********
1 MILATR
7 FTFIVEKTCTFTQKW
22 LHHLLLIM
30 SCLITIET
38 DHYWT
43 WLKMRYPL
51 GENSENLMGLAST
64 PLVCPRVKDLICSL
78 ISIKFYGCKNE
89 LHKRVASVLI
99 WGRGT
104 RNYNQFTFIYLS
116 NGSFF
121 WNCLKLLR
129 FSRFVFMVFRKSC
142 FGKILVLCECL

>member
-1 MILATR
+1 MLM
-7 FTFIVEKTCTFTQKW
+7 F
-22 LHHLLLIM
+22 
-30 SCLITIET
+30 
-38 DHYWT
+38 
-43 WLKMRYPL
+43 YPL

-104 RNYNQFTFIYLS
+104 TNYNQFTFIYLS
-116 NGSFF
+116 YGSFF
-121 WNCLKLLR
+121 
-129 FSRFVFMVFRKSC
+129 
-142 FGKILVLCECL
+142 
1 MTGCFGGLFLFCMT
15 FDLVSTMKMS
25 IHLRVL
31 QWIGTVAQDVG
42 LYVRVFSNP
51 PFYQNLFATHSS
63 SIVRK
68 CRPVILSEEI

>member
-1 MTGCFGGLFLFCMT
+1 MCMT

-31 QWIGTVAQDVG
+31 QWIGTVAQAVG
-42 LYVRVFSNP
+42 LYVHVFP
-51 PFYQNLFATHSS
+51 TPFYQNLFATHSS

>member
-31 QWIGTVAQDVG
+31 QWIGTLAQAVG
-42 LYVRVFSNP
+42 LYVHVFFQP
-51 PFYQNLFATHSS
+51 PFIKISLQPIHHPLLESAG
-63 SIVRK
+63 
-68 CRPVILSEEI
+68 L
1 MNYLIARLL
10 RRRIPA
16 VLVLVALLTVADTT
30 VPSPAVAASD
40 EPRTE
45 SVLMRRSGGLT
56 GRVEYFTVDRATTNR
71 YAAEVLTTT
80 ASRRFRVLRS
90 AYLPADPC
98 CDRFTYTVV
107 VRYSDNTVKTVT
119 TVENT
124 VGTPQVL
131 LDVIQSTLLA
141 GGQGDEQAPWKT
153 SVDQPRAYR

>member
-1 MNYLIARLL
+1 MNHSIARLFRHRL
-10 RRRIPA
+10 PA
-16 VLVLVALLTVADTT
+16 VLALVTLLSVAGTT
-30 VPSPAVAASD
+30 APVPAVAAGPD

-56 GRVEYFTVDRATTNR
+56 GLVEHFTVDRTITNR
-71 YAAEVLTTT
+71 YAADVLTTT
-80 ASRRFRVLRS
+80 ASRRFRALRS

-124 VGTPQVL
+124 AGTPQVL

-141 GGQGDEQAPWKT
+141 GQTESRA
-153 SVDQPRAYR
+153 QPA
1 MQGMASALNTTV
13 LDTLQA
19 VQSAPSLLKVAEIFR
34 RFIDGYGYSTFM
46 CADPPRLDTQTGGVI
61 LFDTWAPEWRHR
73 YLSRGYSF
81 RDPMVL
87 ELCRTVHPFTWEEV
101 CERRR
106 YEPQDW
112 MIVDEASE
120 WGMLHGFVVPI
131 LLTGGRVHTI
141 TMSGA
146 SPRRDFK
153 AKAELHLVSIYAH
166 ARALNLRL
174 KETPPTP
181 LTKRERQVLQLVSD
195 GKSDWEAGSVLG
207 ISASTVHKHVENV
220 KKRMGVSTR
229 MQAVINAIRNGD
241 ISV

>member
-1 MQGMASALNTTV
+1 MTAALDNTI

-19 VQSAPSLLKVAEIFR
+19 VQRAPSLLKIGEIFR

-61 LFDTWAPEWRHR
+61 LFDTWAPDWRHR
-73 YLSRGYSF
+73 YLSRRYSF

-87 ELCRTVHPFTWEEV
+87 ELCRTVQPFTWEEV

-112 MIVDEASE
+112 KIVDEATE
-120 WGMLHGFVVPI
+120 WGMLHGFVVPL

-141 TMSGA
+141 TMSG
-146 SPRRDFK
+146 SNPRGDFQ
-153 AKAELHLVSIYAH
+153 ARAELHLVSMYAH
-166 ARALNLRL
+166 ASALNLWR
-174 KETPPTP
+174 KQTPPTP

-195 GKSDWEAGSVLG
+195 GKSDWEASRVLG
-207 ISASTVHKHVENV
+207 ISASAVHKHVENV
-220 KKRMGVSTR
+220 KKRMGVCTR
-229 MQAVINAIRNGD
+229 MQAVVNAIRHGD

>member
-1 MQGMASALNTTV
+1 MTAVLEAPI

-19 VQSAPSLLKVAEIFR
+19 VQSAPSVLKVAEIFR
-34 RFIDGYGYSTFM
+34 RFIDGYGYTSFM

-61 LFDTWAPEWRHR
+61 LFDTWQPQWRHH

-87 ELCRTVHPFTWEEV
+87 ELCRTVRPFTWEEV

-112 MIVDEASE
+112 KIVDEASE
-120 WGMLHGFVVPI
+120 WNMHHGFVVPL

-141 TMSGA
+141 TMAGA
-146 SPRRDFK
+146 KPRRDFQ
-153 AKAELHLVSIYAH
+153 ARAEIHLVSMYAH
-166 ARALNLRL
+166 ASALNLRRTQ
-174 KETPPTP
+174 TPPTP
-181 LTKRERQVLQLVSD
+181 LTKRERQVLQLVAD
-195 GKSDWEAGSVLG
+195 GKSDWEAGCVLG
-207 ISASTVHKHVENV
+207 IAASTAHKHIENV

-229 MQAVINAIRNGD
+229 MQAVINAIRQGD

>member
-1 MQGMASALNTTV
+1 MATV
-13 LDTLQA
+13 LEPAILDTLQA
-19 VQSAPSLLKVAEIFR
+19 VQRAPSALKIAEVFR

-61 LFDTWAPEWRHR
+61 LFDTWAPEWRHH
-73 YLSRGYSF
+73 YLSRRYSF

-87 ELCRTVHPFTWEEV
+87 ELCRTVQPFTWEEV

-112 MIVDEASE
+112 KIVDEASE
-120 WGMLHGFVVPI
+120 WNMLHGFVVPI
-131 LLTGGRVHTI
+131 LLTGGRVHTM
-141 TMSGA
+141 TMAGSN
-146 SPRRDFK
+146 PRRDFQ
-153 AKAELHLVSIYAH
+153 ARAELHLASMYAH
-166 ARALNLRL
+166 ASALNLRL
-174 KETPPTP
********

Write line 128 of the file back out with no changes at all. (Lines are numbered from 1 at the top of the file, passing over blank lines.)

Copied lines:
220 KKRMGVSTR